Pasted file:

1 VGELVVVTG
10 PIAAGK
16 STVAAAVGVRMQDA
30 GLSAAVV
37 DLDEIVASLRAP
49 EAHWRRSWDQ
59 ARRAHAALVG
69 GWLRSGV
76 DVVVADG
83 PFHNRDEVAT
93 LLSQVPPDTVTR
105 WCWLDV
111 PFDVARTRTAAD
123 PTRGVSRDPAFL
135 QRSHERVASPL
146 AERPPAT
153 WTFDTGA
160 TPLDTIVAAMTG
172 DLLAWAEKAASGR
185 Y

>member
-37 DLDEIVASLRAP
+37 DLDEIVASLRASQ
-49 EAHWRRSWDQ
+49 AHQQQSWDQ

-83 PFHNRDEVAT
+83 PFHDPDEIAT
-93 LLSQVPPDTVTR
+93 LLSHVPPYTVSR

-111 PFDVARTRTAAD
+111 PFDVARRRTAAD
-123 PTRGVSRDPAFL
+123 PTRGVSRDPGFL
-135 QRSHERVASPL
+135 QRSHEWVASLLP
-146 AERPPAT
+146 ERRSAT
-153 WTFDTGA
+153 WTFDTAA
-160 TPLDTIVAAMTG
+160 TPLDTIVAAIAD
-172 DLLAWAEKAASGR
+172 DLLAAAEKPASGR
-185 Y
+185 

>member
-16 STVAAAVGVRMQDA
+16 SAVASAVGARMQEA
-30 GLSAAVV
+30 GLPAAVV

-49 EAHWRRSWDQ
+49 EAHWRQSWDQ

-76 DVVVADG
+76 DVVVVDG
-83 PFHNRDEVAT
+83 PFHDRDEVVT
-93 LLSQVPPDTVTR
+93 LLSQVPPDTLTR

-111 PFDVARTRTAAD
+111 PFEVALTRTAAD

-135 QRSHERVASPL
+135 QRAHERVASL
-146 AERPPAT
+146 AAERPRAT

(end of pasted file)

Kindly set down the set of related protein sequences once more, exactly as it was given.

1 VGELVVVTG
10 PIAAGK
16 STVAAAVGVRMQDA
30 GLSAAVV
37 DLDEIVASLRAP
49 EAHWRRSWDQ
59 ARRAHAALVG
69 GWLRSGV
76 DVVVADG
83 PFHNRDEVAT
93 LLSQVPPDTVTR
105 WCWLDV
111 PFDVARTRTAAD
123 PTRGVSRDPAFL
135 QRSHERVASPL
146 AERPPAT
153 WTFDTGA
160 TPLDTIVAAMTG
172 DLLAWAEKAASGR
185 Y

>member
-37 DLDEIVASLRAP
+37 DLDEIVASLRASQ
-49 EAHWRRSWDQ
+49 AHQQQSWDQ

-83 PFHNRDEVAT
+83 PFHDPDEIAT
-93 LLSQVPPDTVTR
+93 LLSHVPPYTVSR

-111 PFDVARTRTAAD
+111 PFDVARRRTAAD
-123 PTRGVSRDPAFL
+123 PTRGVSRDPGFL
-135 QRSHERVASPL
+135 QRSHEWVASLLP
-146 AERPPAT
+146 ERRSAT
-153 WTFDTGA
+153 WTFDTAA
-160 TPLDTIVAAMTG
+160 TPLDTIVAAIAD
-172 DLLAWAEKAASGR
+172 DLLAAAEKPASGR
-185 Y
+185 

>member
-16 STVAAAVGVRMQDA
+16 SAVASAVGARMQEA
-30 GLSAAVV
+30 GLPAAVV

-49 EAHWRRSWDQ
+49 EAHWRQSWDQ

-76 DVVVADG
+76 DVVVVDG
-83 PFHNRDEVAT
+83 PFHDRDEVVT
-93 LLSQVPPDTVTR
+93 LLSQVPPDTLTR

-111 PFDVARTRTAAD
+111 PFEVALTRTAAD

-135 QRSHERVASPL
+135 QRAHERVASL
-146 AERPPAT
+146 AAERPRAT